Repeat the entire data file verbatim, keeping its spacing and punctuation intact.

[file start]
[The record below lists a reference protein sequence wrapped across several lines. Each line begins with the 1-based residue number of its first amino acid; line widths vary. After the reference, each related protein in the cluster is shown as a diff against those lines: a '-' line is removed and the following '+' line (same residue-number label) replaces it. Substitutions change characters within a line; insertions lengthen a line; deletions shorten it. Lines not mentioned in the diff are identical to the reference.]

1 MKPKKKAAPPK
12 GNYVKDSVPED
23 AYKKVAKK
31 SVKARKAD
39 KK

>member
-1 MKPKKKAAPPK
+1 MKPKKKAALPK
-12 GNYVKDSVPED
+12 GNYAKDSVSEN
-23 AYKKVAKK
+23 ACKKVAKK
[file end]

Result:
[The record below lists a reference protein sequence wrapped across several lines. Each line begins with the 1-based residue number of its first amino acid; line widths vary. After the reference, each related protein in the cluster is shown as a diff against those lines: a '-' line is removed and the following '+' line (same residue-number label) replaces it. Substitutions change characters within a line; insertions lengthen a line; deletions shorten it. Lines not mentioned in the diff are identical to the reference.]

1 MKPKKKAAPPK
12 GNYVKDSVPED
23 AYKKVAKK
31 SVKARKAD
39 KK

>member
-1 MKPKKKAAPPK
+1 MKPKKKAALPK
-12 GNYVKDSVPED
+12 GNYAKDSVSEN
-23 AYKKVAKK
+23 ACKKVAKK